3 people at conference table with laptopWhen most organizations think about human resources, they think of workplace mechanics like compensation, performance, safety, wellness, benefits, and training.

When I think about human resources, I think about people. Without a human resource department, there is no dedicated team for attracting, training, and retaining talented people. And without people, there is no business.

People should be top of mind for every executive, director, human resources professional, and CEO. Here are five people-focused HR tips that will improve your bottom line:

1) Quality of Life

For better or worse, the HR department has responsibility for employee satisfaction - satisfaction with superiors and colleagues, and satisfaction with the daily duties of the job.

So, how does a company measure satisfaction? Surveys? Exit interviews? Focus groups? I’m frequently asked what tools are best. There isn’t one answer. Test out some options and learn what generates the most insightful, specific feedback for your organization.

Whatever tools you choose, the most important thing is that asking employees about their satisfaction is a frequent and consistent part of your business operation. Your employees spend more time at work than they do with their families, friends, and loved ones, and their dissatisfaction is costing you. One report found that every employee exit costs a company 33 percent of the exiting employee’s annual salary. So solicit feedback regularly and make employee satisfaction your priority. Your bottom line will thank you.

2) Kindness

Brene Brown wisely said: “To be clear is to be kind.”

In today’s workforce, kindness goes a long way. Given the diversity of work styles, personalities, professional experience, and employee backgrounds, it’s a given that arguments and disagreements will happen from time to time. A smart HR manager should invest his or her time identifying ways to mitigate arguments and encourage positive and healthy working relationships between employees. Anyone who has watched a millennial email with a baby boomer in the office knows that what is clear to one person is not always clear to another. To minimize disagreements over expectations, provide resources such as trainings, templates, and workplace standards that encourage clear, open, and transparent communication, as well as healthy, professional ways to address conflict resolution.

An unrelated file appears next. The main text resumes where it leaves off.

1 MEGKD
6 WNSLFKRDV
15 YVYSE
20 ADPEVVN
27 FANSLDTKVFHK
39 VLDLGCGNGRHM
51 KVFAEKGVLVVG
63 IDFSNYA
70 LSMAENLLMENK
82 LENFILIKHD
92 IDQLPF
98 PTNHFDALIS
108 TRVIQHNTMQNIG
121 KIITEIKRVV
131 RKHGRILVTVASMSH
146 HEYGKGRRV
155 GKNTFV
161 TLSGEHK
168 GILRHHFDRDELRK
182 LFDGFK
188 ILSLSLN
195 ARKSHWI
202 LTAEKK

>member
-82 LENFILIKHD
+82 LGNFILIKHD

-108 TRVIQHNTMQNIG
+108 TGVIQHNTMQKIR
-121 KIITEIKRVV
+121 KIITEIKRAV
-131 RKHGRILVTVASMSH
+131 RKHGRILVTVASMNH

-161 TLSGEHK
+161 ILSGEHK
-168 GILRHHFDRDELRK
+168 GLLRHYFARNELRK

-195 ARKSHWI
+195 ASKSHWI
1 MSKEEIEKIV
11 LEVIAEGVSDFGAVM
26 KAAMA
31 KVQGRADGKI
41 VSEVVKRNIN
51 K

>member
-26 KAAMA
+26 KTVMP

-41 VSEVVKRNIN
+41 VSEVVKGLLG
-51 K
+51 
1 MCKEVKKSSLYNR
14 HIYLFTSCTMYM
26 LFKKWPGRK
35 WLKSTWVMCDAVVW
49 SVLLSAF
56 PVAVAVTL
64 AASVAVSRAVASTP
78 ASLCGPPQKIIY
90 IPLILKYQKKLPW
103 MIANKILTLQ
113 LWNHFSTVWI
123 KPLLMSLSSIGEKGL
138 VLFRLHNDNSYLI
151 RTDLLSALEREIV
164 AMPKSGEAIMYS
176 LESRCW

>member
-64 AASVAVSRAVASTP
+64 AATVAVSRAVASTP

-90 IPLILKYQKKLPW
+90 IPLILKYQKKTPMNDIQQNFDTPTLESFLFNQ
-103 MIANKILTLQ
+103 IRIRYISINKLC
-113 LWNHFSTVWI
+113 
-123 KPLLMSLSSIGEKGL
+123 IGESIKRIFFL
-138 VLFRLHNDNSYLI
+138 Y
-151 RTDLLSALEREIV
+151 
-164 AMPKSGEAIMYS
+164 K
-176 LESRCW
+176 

3) Be An Example

As a leader, all eyes are on you. HR is looked to as the “example” for the rest of the organization. A dysfunctional and frustrated HR team translates to a dysfunctional and frustrated office. Set the example as a professional by being accessible, shutting down office gossip, setting clear expectations, communicating clearly and effectively, and putting forward a positive attitude.

4) Laughter

“In every job that must be done, there is an element of fun.” — Mary Poppins

Many may disagree with this point of view, but I truly believe that laughter should be part of the DNA of any organization. Leaders who can laugh at themselves are seen as more human and trustworthy, and laughter also goes a long way in reducing stress. It makes people feel comfortable, provides perspective, and sets a positive tone of openness in the company. One thing to be mindful of: use a tone that’s appropriate and be sure to never make another employee a target.

5) Build Your Employees Up

Want to know what your employees need to meet the demands of their job? Ask them. 50 percent of employees say they would quit their job if training was not offered. So invest time and resources into continually developing your employees — whether it’s internal training or external. Work with each employee to define a training and retention strategy to reduce turnover. Many organizations find the use of formalized programs like “360 feedback” or peer review that are often done anonymously. In my experience, I've found that just having more frequent, focused, and personal dialogue with my team members to be the most impactful. Our discussions often center around their ideas of what's working and what can be improved. The inherent value adds of 1:1’s and asking for their ideas is extremely effective in building a strong culture of openness, trust, and collaboration.


This article was originally published on HR.com: https://www.hr.com/en/magazines/hr_strategy/august_2019_hr_strategy_planning/improve-your-bottom-line_jzp95ubz.html